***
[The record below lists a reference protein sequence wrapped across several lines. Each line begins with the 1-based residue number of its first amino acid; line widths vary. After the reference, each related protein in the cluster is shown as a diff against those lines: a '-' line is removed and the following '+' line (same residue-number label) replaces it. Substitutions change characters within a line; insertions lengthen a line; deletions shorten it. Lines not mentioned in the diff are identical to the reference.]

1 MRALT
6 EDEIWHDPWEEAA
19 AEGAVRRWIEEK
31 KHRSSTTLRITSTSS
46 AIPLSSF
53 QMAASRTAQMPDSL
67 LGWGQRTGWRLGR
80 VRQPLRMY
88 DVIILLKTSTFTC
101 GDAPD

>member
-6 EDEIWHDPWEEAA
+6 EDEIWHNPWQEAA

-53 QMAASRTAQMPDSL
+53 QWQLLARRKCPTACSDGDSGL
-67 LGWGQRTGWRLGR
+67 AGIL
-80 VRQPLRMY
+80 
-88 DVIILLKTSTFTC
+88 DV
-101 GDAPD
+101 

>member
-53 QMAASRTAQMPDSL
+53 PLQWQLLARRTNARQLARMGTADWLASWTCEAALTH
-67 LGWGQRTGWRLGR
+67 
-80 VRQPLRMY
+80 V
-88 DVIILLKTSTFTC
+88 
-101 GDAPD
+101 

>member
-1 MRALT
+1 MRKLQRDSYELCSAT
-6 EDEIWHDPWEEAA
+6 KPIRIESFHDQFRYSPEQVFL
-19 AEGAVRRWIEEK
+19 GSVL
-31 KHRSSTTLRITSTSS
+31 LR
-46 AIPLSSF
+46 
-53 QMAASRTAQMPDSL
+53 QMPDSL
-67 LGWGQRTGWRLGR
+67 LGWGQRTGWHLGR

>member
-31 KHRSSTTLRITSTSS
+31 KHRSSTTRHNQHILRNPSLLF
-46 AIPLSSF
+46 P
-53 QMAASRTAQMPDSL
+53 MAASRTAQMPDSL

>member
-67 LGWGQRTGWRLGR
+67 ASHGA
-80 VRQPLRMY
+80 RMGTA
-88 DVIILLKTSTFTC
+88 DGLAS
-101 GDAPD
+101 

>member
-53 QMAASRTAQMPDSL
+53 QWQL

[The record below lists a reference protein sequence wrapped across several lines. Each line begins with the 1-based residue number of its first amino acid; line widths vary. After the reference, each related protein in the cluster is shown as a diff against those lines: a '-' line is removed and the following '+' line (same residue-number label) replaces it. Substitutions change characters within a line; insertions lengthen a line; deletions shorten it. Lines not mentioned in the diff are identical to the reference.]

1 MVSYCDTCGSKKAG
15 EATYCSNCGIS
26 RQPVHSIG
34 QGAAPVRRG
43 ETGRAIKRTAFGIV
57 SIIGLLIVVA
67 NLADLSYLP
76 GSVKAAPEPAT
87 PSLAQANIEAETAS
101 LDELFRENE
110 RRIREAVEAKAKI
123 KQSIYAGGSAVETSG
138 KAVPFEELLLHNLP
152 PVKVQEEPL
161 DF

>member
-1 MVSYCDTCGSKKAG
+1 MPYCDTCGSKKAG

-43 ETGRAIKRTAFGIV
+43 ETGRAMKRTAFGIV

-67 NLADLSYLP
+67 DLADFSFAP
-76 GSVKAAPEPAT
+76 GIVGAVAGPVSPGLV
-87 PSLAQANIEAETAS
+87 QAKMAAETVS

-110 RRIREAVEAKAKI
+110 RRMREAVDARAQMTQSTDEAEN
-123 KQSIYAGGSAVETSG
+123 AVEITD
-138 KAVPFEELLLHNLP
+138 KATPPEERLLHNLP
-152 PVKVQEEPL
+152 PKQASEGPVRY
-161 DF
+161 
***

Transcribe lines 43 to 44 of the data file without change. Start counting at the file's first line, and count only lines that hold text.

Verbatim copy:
-31 KHRSSTTLRITSTSS
+31 LR